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Posts from the Walking Category

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De Blasio Hasn’t Done It, So Tish James Intros Bill to Legalize Walking

A bill from Public Advocate Tish James would clean up outdated city traffic rules that NYPD and district attorneys say are an obstacle to applying the Right of Way Law.

Public Advocate Tish James

Public Advocate Tish James

Under the current rules, adopted before the existence of pedestrian countdown clocks, people who enter a crosswalk when the signal is flashing the “don’t walk” symbol do not have the right of way. At many crossings, DOT programs signals so the flashing hand and countdown timer appear after just a few seconds, taking up most of the walk phase.

In practice, this means those who step off the curb immediately after getting a walk signal would be the only people who could cross the street with the protection of the law. And people walking across a wide street, like Atlantic Avenue, would have to stop and wait in the median for the next light cycle to begin, even if they have time to get to the sidewalk before the countdown expires, or else lose the right of way to oncoming motorists.

“Too many innocent New Yorkers are dying crossing our city streets,” said James, according to the Daily News. “If a pedestrian enters the crosswalk after the hand starts flashing or the countdown begins, the driver can’t be held liable. It’s an outdated law.”

The Right of Way Law, also known as Section 19-190, took effect in August 2014. It was intended to be the legislative centerpiece of Mayor de Blasio’s Vision Zero initiative, but police and prosecutors have used it only a handful of times.

“DAs and NYPD have used this little-known provision of law to justify failing to bring a Right of Way charge against a turning driver who strikes a pedestrian in the crosswalk,” said attorney Steve Vaccaro in an email to Streetsblog. “The de Blasio administration is aware of this problem, and DOT Commissioner Polly Trottenberg could rewrite Section 4-03(c)(2) today if she wanted. It is the administration’s inaction that makes this legislation necessary.”

James will introduce the bill today.

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Upper West Siders Call on DOT to Make Amsterdam Avenue a Complete Street

Next week — November 10 to be precise — DOT is expected to present a proposal to redesign Amsterdam Avenue for greater safety. The redesign is a long time coming. This summer marked the third time in the past six years that Manhattan Community Board 7 has asked DOT for a protected bike lane on Amsterdam.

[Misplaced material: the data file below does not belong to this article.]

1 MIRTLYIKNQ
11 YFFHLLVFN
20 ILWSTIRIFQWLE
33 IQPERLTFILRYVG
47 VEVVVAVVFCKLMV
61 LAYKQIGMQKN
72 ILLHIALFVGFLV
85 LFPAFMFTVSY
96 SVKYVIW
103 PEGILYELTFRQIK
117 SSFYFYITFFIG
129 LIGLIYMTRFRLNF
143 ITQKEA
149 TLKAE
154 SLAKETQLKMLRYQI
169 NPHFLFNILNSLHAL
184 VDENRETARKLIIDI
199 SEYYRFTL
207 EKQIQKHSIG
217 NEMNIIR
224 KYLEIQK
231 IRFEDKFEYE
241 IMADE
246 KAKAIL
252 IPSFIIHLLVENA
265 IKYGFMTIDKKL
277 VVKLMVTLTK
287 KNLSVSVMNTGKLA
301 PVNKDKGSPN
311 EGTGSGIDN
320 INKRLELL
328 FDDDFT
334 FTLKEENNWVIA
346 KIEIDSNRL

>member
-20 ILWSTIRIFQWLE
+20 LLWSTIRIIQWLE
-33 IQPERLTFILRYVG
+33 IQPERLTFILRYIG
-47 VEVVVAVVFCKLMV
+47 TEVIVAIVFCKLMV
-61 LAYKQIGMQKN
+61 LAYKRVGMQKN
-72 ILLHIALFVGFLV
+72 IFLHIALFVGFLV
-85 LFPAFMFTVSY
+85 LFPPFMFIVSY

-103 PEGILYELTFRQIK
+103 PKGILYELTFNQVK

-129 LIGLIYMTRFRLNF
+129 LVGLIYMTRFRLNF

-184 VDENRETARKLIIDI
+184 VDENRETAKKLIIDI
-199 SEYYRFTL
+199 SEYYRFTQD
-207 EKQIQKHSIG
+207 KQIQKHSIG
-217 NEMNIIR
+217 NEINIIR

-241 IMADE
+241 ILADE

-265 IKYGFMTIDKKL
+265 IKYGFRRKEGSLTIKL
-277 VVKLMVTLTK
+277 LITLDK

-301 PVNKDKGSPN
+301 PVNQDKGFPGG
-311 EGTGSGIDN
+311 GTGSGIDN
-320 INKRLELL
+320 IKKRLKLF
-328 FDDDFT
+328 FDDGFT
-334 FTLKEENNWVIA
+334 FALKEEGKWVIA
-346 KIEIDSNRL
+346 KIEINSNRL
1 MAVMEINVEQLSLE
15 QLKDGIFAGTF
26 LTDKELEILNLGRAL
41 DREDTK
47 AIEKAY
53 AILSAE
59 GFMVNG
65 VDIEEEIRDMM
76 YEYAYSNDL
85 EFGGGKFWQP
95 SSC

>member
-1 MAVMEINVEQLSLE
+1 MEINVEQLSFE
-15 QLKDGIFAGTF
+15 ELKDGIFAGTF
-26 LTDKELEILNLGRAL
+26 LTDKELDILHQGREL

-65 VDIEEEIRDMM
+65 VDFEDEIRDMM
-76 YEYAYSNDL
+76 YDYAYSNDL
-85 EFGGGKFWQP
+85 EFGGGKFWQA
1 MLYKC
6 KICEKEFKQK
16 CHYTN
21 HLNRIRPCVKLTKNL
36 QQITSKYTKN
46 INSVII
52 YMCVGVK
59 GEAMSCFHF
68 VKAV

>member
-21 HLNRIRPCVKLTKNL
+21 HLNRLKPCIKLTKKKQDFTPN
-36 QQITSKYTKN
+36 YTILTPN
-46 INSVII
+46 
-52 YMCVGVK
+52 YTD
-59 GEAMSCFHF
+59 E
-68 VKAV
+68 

On Halloween, neighborhood residents rallied with Transportation Alternatives for a “complete street” design of the avenue, with pedestrian islands and a protected bike lane. Until something changes, Amsterdam remains one of the most dangerous streets on the Upper West Side, with high rates of speeding and injuries.

The two local City Council members, Helen Rosenthal and Mark Levine, have called on DOT to implement a protected bike lane on Amsterdam. You’ll see them in this footage of the rally captured by TA’s Luke Ohlson.

“This street you’re looking at right here represents cutting edge, state-of-the-art design principles from about a half century ago,” Levine said at the rally. “We know today that we can build streetscapes that balance the needs of motorists, of mass transit riders, of pedestrians, of bicyclists, of the disabled.”

Streetsblog USA
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“Adam Ruins Everything” Explains the Origins of “Jaywalking”

Think the origins of “jaywalking” in 1920s car industry propaganda are too esoteric for a mainstream audience? Watch this clip from truTV’s “Adam Ruins Everything” that adapts research from Peter Norton’s Fighting Traffic, a history of how motordom conquered American streets in the early 20th century. It’s a good sign when productions backed by the entertainment industry start devoting attention to topics like this.

Hat tip Michael Briggs.

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How to Fix NYC’s Streets? GOOD Magazine Turns to the Bronx

Fordham Road and Webster Avenue in the Bronx is one of New York City’s busiest intersections. The junction of the Bx12 and Bx41 Select Bus Service routes, it is crowded with pedestrians, including people going to and from the Fordham Metro-North station. As part of a series examining transportation issues across the nation, GOOD Magazine looked at how the intersection is being tweaked to make it better for bus riders, safer for pedestrians, and less chaotic for drivers.

The video, produced by Doug Patterson, includes interviews with Tri-State Transportation Campaign Executive Director Veronica Vanterpool, Columbia University planning professors Elliott Sclar and Floyd Lapp, and yours truly.

It gives a good overview of the rationale for Select Bus Service and the intersection’s pedestrian improvements, showing how a series of different projects can help transform streets over time.

Called “the worst intersection in New York” by New York Magazine in 2012, the intersection is incredibly busy: About 80,000 people walk through each day. In 2008, DOT identified it as the city’s most dangerous intersection for pedestrians. Over the years, it’s received everything from countdown clocks and retimed signals to pedestrian refuge islands. A “slip lane” on the intersection’s northeast corner, which allowed drivers to make high-speed turns, was replaced with additional pedestrian space. Next door, the city is rebuilding Fordham Plaza, a bus hub and outdoor market above the train station.